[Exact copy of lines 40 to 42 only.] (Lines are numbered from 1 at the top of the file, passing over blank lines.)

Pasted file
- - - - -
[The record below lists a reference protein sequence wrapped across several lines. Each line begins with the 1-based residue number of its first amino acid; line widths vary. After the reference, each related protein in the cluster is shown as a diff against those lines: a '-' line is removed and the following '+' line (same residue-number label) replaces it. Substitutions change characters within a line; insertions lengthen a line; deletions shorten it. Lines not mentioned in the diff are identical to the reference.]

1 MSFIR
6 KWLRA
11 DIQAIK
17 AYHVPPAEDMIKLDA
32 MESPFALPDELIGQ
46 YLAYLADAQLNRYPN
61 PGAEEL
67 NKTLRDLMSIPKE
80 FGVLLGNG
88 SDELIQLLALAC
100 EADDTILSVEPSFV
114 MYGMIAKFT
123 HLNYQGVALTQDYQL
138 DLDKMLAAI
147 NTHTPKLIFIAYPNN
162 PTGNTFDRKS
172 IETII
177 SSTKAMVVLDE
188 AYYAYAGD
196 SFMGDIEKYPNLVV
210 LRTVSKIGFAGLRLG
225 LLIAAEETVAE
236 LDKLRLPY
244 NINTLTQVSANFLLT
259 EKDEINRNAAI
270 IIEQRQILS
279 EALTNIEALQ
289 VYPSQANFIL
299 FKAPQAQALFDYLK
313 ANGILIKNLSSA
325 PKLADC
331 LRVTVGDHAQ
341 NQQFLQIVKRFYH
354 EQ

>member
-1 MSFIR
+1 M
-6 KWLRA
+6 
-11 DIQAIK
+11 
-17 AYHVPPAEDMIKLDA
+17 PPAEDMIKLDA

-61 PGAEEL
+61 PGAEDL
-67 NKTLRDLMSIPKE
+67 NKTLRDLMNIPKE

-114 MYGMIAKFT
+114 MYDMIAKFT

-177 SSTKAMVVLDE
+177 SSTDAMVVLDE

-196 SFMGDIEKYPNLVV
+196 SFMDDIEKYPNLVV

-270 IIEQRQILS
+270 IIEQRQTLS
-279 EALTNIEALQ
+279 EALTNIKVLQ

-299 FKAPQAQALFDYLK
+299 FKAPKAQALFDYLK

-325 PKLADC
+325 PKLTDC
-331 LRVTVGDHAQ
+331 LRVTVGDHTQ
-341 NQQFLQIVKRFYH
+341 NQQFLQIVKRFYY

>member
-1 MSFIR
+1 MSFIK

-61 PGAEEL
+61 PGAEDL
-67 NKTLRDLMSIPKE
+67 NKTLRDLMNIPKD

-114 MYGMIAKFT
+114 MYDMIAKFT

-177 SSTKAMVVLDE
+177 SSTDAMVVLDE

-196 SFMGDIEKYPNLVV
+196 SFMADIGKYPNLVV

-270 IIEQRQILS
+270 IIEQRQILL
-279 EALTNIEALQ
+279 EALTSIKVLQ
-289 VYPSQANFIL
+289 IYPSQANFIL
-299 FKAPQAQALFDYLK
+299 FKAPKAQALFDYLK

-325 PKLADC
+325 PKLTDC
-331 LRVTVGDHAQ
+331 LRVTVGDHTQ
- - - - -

+6 
-11 DIQAIK
+11 